Labour says it will try to force the government to seek a new deal with the EU on the single market when MPs vote on the Brexit bill next week.
Jeremy Corbyn’s team has tabled amendments demanding Theresa May seeks “full access” to the single market.
Anti-Brexit campaigners said his latest move did not go far enough.
They want him to support European Economic Area membership, but Labour says it will abstain on this – making a government defeat much less likely.
If it was an EEA member, the UK would get full access to the single market, have to pay into the EU budget and free movement laws would apply.
Labour’s amendment does not go as far as this – the party has ruled out free movement of people – but it does call for “no new impediments” to trade.
Shadow Brexit secretary Sir Keir Starmer said Labour was seeking “our own more ambitious agreement”.
But the Liberal Democrats accused Labour of “peddling snake oil”, saying the only way to have access to the single market was by being part of the EEA.
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Membership of the EEA – the so-called Norway option – is on the agenda because it was backed by the House of Lords last month when it made changes to the government’s EU Withdrawal Bill.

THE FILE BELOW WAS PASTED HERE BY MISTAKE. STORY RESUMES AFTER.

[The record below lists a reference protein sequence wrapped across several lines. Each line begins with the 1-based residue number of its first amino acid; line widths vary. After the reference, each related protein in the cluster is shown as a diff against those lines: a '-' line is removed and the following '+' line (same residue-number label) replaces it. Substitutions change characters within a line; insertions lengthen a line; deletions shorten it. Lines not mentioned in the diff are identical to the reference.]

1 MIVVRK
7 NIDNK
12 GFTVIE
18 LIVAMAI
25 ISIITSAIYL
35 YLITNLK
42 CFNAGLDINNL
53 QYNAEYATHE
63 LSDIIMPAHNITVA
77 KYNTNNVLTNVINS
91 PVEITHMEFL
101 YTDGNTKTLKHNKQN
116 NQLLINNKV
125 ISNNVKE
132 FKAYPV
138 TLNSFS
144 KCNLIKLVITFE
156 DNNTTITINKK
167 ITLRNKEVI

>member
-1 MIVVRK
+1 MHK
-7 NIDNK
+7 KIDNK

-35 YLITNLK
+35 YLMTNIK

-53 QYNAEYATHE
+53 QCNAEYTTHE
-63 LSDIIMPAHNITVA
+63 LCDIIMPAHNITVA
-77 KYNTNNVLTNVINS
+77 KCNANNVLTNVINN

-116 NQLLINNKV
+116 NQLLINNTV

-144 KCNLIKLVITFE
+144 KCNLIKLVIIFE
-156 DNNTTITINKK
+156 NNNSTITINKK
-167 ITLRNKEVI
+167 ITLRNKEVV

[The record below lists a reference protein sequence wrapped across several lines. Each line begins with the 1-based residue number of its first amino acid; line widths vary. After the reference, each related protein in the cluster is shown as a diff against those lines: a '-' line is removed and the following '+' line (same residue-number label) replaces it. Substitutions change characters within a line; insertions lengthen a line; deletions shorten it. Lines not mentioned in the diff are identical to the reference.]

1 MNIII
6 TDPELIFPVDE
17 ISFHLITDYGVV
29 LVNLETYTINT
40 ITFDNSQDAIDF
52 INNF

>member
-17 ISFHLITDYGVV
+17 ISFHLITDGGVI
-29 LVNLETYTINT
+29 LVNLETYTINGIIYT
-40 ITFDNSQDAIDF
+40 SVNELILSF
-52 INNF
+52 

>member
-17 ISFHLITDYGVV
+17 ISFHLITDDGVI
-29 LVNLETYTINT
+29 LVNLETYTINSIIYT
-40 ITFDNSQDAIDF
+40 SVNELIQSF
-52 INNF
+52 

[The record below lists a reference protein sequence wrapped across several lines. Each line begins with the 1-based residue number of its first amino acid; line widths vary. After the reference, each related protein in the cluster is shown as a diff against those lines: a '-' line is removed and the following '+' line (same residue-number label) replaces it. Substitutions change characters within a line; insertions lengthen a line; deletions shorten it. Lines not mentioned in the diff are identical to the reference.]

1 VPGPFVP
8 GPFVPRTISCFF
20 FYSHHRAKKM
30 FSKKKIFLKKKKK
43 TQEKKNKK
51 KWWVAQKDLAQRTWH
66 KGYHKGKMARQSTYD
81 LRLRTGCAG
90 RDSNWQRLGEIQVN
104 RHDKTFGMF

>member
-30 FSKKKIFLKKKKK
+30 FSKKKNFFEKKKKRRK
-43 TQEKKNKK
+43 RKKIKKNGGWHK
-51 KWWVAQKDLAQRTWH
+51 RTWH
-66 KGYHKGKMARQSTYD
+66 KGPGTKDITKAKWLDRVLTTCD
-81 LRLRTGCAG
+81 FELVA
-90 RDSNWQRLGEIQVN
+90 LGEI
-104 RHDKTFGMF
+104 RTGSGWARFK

Ministers will seek to undo the Lords’ changes to the EU bill in a series of key votes on Tuesday.
Labour top team say no shift in position but development of it – others dismissing as ‘cynical spin’ – has almost no chance of passing in Commons next week – they might have another go in the Lords but seems more about minimising splits next week as things stand
— Laura Kuenssberg (@bbclaurak) June 5, 2018
End of Twitter post 2 by @bbclaurak
One of those will be on the EEA, and pro-EU campaigners have urged Labour to focus on this option to defeat the government.
Labour MP Chuka Umunna said: “The only amendment that has any prospect of success on the European Economic Area, on the internal market as some people call it, is the amendment that has been sent back to us from the House of Lords.”
Mr Corbyn has said EEA membership would make the UK a “rule-taker” with no say in Brussels.
The government has also ruled out the option, saying it would not give the UK “control of our borders or our laws”.
The EU has already said the UK cannot have a bespoke arrangement that retains all the benefits of the single market without the obligations that membership entails.